Physical property and resistance to airflow through bulk and thin-layer lemon fruit
Version of Record online: 21 DEC 2012
© 2012 Blackwell Publishing Ltd
Quality Assurance and Safety of Crops & Foods
Volume 4, Issue 5, pages e12–e19, December 2012
How to Cite
2012) Physical property and resistance to airflow through bulk and thin layer lemon fruit. Quality Assurance and Safety of Crops & Foods, 4, e12–e19, 4:5, 12–19., (
A, B = constants; A1, A2, A3, B1, B2, B3 = product-dependent coefficients; L = length, mm; W = width, mm; H = height, mm; GMD = geometric mean diameter, mm; ε = porosity; R2 = coefficient of determination; RMSE = root mean square error; P % = mean relative percentage deviation modulus; Q = airflow rate, m3 s−1 m−2; ΔP = pressure drop, Pa m−1; ρ = air density, kg m−3; ρt = kernel density, kg m−3; ρb = bulk density, kg m−3; μ = air viscosity, m2 s−1; ϕ = sphericity(%).
- Issue online: 21 DEC 2012
- Version of Record online: 21 DEC 2012
- Manuscript Accepted: 25 MAY 2012
- Manuscript Revised: 19 MAY 2012
- Manuscript Received: 7 MAR 2012
- lemon fruit;
- pressure drop;
- resistance to airflow;
Physical properties of lemon fruit are important for drying system and Kept in stock.
The prediction of airflow resistance is fundamental to the design of efficient drying and aeration systems for lemon fruit.
Using a laboratory unit, two sets of experiments were carried out, namely thick and thin layers. In the thick-layer experiments, four bed depths, 11 flow rates and four temperatures 25, 35, 45 and 55 C. In the thin layer (two kernels depth, 3 cm), the kernels were put together in three arrangements: A, B and random; five moisture contents and 11 flow rates were studied.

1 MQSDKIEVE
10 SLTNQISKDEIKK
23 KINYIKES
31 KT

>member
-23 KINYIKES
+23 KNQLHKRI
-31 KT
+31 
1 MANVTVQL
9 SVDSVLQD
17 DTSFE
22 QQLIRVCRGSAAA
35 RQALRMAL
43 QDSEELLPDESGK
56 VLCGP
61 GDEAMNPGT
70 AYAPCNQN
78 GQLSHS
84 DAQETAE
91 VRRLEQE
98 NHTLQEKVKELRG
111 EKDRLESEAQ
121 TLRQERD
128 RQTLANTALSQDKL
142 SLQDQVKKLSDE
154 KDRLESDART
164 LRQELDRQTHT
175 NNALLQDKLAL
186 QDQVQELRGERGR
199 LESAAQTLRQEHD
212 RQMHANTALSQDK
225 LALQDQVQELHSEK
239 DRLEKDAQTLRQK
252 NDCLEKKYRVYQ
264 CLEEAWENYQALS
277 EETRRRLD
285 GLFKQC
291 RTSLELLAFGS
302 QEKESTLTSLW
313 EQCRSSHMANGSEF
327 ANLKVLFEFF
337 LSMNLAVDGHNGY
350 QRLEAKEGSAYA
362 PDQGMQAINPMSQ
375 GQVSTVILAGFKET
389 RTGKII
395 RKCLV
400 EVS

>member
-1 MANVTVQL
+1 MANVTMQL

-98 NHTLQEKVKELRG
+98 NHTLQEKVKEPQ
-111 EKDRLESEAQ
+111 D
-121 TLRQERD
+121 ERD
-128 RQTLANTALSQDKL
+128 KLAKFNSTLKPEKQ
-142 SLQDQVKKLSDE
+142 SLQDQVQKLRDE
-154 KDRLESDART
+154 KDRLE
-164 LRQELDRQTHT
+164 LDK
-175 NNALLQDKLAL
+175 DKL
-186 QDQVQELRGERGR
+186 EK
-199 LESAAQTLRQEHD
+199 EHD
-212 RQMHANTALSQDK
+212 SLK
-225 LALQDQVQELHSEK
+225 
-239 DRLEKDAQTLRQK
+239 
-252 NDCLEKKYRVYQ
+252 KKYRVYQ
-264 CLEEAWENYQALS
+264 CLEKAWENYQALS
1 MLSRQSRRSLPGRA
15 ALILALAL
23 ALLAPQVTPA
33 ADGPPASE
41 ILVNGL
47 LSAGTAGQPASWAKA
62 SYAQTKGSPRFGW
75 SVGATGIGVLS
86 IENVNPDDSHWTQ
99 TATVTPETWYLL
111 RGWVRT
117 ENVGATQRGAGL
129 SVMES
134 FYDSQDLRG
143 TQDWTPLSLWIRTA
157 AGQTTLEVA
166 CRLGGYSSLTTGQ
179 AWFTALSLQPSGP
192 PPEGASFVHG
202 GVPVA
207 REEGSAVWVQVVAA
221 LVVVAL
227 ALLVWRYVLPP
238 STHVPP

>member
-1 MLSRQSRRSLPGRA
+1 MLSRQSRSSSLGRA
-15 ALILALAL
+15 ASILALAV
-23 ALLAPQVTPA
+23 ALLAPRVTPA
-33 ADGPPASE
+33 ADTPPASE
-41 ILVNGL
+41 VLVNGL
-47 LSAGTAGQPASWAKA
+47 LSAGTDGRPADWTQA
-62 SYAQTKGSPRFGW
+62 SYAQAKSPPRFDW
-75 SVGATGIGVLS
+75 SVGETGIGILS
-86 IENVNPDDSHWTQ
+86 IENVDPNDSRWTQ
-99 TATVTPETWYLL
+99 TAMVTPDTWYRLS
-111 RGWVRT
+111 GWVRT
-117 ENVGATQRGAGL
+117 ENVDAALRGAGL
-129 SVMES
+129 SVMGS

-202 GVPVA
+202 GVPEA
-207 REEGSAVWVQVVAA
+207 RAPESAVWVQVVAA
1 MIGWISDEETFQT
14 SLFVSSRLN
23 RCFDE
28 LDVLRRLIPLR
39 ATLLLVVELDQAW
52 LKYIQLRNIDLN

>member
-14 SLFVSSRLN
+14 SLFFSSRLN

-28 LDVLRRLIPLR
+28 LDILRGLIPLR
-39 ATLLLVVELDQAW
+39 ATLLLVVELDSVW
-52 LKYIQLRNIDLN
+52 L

Results indicated that resistance to airflow through a column of lemon fruit increased with increasing bed depth and airflow rate. In the latter experiment, pressure drop decreased with a decrease in moisture content. Airflow rate was the most significant factor affecting the pressure drop of lemon fruit in both experiments.
Three applicable models (Shedd, Hukill and Ives, and Ergun) were used to evaluate the pressure drop data. The Ergun model, with higher values for coefficient of determination and lower values for sum of square error and mean relative deviation modulus, is the best model for predicting pressure drop across lemon fruit bed for the conditions studied.